Cellist Hee-Young Lim Shares Why She Will Never Stop Studying Bach’s Cello Suites

Player Hee-Young Lim

Title of Work Being Studied Six Suites, BWV 1007–12 

Composer Johann Sebastian Bach

Date Composed It is likely Bach composed his suites for cellos when he served as the Kapellmeister (or musical director) for Leopold of Anhalt-Köthen at the court of Köthen from 1717–23. 


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Name of edition studied Edition Reinhardt München/Basel


Bach’s Cello Suites have been essential to me since I was a child. Currently I’m preparing for my two Bach Suite cycles in Beijing and at the Zhuhai Festival. Starting when I was 11, every morning on my way to school I listened to recordings of these monumental works from Anner Bylsma, Pierre Fournier, Maurice Gendron, and Pablo Casals. When I was 12, Anner Bylsma came to Seoul to play a Bach Suites recital at the Seoul Arts Center. I was in awe. I still remember this concert vividly and I’ve dreamed of playing this cycle like him ever since I saw his performance. 

Bach has been an unending source of inspiration to countless artists. The six Cello Suites are the most inspiring and spiritual works to me. The fact that it is polyphonic music in a single musical instrument is fascinating. It’s full of imagination; being able to play this wonderful work fulfills me as an artist. At the end of the day or when I go through emotional turmoil or am mentally exhausted, playing the Bach Suites gives me positive strength, fills me with compassion, and purifies my spirit.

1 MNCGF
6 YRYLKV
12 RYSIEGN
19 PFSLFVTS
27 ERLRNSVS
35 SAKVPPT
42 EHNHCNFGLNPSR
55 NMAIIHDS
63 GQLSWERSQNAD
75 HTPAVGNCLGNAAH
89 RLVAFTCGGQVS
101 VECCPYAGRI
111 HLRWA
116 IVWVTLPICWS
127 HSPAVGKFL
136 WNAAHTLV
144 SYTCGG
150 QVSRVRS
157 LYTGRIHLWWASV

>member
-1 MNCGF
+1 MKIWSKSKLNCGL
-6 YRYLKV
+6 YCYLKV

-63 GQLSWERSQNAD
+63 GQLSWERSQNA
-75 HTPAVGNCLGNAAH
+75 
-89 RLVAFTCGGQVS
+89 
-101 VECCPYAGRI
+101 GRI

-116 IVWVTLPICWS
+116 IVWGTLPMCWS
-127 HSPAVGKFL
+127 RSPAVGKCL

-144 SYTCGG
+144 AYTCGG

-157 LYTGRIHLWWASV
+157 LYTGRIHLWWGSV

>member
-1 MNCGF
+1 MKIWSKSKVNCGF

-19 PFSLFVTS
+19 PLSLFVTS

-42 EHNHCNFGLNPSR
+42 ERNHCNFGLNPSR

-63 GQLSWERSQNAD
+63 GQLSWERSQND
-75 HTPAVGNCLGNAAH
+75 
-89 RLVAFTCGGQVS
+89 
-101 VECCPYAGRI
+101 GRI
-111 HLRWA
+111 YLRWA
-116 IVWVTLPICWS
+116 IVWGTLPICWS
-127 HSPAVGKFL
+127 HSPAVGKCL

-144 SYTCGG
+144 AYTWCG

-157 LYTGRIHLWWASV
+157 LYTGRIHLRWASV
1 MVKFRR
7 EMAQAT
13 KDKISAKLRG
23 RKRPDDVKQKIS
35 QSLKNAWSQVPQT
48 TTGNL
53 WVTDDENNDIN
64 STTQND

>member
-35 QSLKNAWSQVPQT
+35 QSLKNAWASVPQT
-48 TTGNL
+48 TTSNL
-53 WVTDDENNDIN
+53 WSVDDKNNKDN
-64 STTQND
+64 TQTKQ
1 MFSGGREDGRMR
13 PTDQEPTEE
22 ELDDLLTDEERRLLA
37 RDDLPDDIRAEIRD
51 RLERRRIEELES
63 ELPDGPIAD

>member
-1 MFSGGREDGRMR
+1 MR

I play from two editions given to me by my teachers, Philippe Muller and Wolfgang Boettcher. These are from manuscripts handwritten by A. Magdalena Bach, J. Peter Kellner, and two different authors. Since each copy has different articulations and slurs, the interpretations of these works have always been varied. The choice of bowing and articulation is a source of endless debate for any cellist. Next year I will publish my own edition of these wonderful works; it’s a dream come true for me. I am always studying them, and plan to always do so.

I also like comparing manuscript copies. For example, the lute version of the Suite No. 5, Pieces pour la luth à Monsieur Schouster, BWV 995, is such a treasure. It gives me a lot of hints on how to play it. The two editions from A. Magdalena Bach and Kellner inspire a lot of thoughts on how to interpret Bach’s music. 

As for advice, I suggest studying the manuscript as well as immersing oneself in the performance practice of the Baroque era to build a better understanding of this music and authentic Baroque playing. For me, the challenges have been finding the most suitable articulations. Sometimes the copies of manuscript seem to be unclear. But then, I have to take account that during the Baroque period, it was common that the composers trusted performers and left it to them to play proper slurs. Modern players have to be fluent in these customs in order to properly interpret this music. I also strongly recommend listening to Bach’s other works such as the St. Matthew Passion and the Goldberg Variations.